The Hoover Dam: Everything You Need to Know

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Did you know that the United States is home to over 92,000 dams? These structures generate energy and help control, store, and supply water. They also create artificial lakes called reservoirs that provide water for domestic use.

The Hoover Dam, in turn, is one of the country’s highest dams, standing 726 feet tall. It’s the second-tallest dam in the U.S., just a mere 44.5 feet shorter than California’s 770.5-foot Oroville Dam. It contains an astonishing 4.4 million cubic yards of concrete.

No trip to Arizona or Nevada is complete without a Hoover Dam tour.

To that end, we created this guide on the most fascinating and must-know facts about the Hoover Dam. Read on to discover its history, why you should visit it, and what to bring during your trip.

The Tamer of the Colorado River

The Hoover Dam, which is in the Colorado River’s Black Canyon, sits between Arizona and Nevada.

Before the dam existed, the Colorado River flooded areas of Arizona and California. It has always been mighty and violent, considering how it created the Grand Canyon. It was also these floods that gave birth to the Salton Sea.

Unfortunately, those floods also affected surrounding homes and farms, forcing people to evacuate. That triggered government officials to think of and create a flood prevention plan.

In 1918, government engineer Arthur Davis proposed building a dam to tame the river. He named it the Boulder Canyon Project.

It took ten years for the project to receive approval. It was only in December 1928 that then-President Coolidge authorized it.

From 1930 to 1936, over 21,000 workers tolled hard to finish the Hoover Dam’s construction. Upon completion, the structure was (and still is) able to tame the once-wild Colorado River.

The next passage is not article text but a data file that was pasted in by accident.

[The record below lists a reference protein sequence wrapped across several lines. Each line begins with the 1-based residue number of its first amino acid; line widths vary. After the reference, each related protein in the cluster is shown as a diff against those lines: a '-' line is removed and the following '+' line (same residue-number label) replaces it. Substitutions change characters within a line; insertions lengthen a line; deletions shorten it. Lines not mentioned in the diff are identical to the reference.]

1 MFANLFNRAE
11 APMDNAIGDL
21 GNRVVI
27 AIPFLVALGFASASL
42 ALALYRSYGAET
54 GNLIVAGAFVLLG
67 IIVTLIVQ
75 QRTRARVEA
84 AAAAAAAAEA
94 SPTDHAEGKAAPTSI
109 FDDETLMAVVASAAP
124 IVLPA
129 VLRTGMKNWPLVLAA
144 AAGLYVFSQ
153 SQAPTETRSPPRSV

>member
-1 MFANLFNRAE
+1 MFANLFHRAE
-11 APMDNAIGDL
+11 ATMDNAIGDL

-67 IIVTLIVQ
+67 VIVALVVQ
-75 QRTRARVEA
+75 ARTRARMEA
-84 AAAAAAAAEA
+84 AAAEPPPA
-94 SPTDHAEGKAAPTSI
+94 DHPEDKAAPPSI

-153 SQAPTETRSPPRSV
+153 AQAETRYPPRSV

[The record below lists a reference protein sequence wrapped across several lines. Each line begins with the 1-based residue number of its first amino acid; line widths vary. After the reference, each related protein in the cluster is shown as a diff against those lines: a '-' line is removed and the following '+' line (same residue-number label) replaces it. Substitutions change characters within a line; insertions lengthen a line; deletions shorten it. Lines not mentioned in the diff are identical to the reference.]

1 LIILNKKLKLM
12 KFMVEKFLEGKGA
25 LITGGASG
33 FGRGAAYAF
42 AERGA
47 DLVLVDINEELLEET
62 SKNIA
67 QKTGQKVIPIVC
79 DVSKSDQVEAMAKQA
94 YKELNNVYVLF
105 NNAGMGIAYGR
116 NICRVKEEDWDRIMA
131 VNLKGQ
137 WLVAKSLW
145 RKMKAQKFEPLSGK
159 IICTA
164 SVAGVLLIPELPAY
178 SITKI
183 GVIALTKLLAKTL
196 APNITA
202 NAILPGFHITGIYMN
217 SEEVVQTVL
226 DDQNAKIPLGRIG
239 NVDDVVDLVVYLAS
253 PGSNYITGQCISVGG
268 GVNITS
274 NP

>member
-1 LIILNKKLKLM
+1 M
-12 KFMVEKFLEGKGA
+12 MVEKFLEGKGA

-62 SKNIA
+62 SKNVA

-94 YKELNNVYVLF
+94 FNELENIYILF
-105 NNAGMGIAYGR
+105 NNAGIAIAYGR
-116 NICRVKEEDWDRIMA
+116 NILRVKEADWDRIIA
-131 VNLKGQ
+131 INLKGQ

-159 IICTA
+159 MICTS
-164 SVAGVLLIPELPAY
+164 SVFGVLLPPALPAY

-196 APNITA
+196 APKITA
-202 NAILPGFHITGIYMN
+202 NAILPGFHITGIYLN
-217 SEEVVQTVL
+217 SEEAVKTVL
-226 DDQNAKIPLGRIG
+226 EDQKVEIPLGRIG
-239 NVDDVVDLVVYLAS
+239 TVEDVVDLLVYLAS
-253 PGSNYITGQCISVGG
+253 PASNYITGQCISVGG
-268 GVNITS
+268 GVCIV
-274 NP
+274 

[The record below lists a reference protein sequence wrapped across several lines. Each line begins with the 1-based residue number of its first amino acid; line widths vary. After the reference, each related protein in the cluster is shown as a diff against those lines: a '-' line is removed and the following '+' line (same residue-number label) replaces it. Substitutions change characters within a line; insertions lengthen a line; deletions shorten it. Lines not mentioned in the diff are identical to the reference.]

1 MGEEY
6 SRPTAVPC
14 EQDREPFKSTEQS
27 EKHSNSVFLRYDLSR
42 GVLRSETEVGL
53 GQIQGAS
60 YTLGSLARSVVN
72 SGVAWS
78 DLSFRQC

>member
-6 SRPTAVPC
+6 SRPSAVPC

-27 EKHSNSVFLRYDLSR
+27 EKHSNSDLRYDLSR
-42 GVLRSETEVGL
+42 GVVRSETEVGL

A National Historic Landmark

The Hoover Dam contributed to the development of several cities. That includes Las Vegas, NV, Phoenix, AZ, and Los Angeles, California.

The dam’s turbines can generate so much hydroelectricity that it can power 1.3 million homes. The water it supplies also irrigates millions of acres.

So, it’s no wonder the Hoover Dam is one of the country’s National Historic Landmarks. It’s also among America’s Seven Modern Civil Engineering Wonders.

Incredible Photos Don’t Do It Justice

Even the most amazing photos of the Hoover Dam can’t capture its majesty because, one, it towers 726 feet high. Two, it’s a whopping 1,244 feet long.

That’s enough reason to take a trip or a tour of the Hoover Dam, as you can only appreciate its magnificence in person.

Besides, visiting the Hoover Dam allows you to marvel at the Instagrammable Lake Mead. It’s the reservoir formed by the monolithic structure. You can enjoy breathtaking scenery, hiking trails, swimmable beaches, and picnic areas here.

A 45-Minute Drive From the Vegas Strip

If you’re in Las Vegas, do yourself a favor and take that 45-minute drive from the Strip to the Hoover Dam. It’s just an easy 30+ miles that will give you access to one of the greatest engineering wonders of the world. Plus, there are loads of free parking spots (both on the Arizona and Nevada sides).